March 9, 2010

A tablespoon of salt

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I had a chance to catch up with a couple of friends tonight, in between their holidays on two tropical islands located around the equator.  The suggested venue was TBLS, which had recently got written up in a publication.  The place looked interesting enough, so I was looking forward to giving it a try.

Tonight was one of the coldest evenings in Hong Kong, so a big portion of the restaurant's seating - which is on a rooftop terrace - isn't open to diners.  The rest of us crammed into the small space indoors within earshot of the open kitchen.  This was not so good.  I am not a fan of the open kitchen concept, and at times the smell of food overwhelmed me and detracted from my wine tasting experience.

Seared pork rillettes with salsa and coriander - an interesting amuse bouche.  The flavor of black pepper was very prominent, and somehow this reminded me of an Italian sausage.  A little too salty, though...

Soup and sandwich:  sweet corn soup with parmesan foam; crab cake with sun-dried tomato mayo and tarragon - the soup was nice.  I'm a sucker for anything made from sweet corn, and the parmesan foam was pretty decent.  The mini burger was really cute... a crab cake as the patty and the bun was nicely toasted.  Once again, though, I thought the crab cake could have used a little less salt...

Bacon and eggs: bacon risotto with poached organic Taiyoran egg - the Japanese egg (太陽卵) was poached in plastic wrap, with its orange yolk cooked until it was soft but no longer runny.  Pretty nice.  The bacon risotto was yummy, guessed it, a teeny bit heavy on the salt thanks to the bacon.

Seared Hokkaido scallop with sous vide daikon - my first reaction was "WTF?!"  I'm no sous vide expert, but why would one sous vide radish?  To be honest, the little piece of radish tasted just like any other poached/steamed radish you're likely to run into.  Nothing special.  And it was soaking in a sauce that was just soooo Thai... coconut milk, tumeric, lemongrass and chili. The clams on the side were ok.  The giant scallop, though, was very nicely done.

Pork and beans: maple-braised pork belly, black bean curry and pickled cabbage - this was probably my favorite dish, but that's not hard to imagine since it's pork belly we're talkin' about.  Very nicely braised, and the sweetness from maple syrup was obvious.  The acidity of the pickled cabbage worked well to neutralized the fatty taste in the mouth, although me being me, I kinda liked to have that mouthful of fat... The black bean mash was so so...texture was pretty grainy so it contrasted well with the smooth pork belly.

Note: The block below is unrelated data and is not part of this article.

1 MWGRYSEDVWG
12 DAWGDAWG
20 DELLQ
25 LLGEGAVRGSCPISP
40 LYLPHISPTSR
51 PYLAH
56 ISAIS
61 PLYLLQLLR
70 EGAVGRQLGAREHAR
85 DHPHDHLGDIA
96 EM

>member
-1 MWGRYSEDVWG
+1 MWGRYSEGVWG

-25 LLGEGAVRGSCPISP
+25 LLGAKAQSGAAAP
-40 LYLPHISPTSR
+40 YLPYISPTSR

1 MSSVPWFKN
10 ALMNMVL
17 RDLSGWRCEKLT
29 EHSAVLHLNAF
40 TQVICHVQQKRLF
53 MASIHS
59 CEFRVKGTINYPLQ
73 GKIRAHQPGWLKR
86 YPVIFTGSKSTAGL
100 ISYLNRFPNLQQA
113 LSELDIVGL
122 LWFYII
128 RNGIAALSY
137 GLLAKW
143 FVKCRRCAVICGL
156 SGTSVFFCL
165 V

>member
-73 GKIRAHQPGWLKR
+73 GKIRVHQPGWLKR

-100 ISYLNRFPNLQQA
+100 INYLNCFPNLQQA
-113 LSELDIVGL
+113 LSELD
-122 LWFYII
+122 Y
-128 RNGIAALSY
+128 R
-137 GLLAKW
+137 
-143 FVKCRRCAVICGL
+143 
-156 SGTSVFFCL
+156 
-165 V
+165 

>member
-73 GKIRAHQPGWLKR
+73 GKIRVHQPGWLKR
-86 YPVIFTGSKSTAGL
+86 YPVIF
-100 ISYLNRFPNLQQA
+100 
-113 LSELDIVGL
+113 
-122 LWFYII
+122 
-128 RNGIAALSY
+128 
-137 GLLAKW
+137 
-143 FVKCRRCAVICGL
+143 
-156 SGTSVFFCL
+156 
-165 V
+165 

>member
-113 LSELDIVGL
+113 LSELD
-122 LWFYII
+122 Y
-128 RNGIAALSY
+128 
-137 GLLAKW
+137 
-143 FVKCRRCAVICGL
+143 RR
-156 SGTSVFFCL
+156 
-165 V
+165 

Sour cherry and yogurt sorbet - pretty nice in terms of flavors.

Carrot financier with cream cheese ice cream - honestly, I thought this was the failure of the evening.  I'm pretty traditional when it comes to financiers, so this did not make the grade.  Thanks to the abundance of carrot strands and raisins, the thing just became a little too mushy.  Heavy on the nutmeg.

Peppermint patty: macaron sandwich chocolate ice cream with peppermint - one of the things that people have talked about has been Chef Que's macaron sandwiches.  I really liked this, since I've always loved peppermint patties.  And how can I say no to macarons?

I took a Vietnamese drip coffee, and there was a plate of ring/donut-shaped financiers - without any fillings so these were a little bit better.

My friend insisted on bringing wine tonight, even though my cellar is the one that's overflowing.  The reason behind this became apparent when the wine was revealed... I think it's a subtle hint to tell me that the wines I bring were too cheap!  The 1995 Haut-Brion was a classic claret.  The nose was initially a little grassy, with red fruits, smoke and lead pencil notes.  Smooth and elegant on the palate.

This was a good evening.  I really appreciated Chef Que's creativity, especially taking some comfort food staples and reinterpreting them.  For this price range I think it's one of the restaurants where I could find reasons to return, as opposed to the majority of its neighbors in SoHo.  Let's see what the next visit brings...

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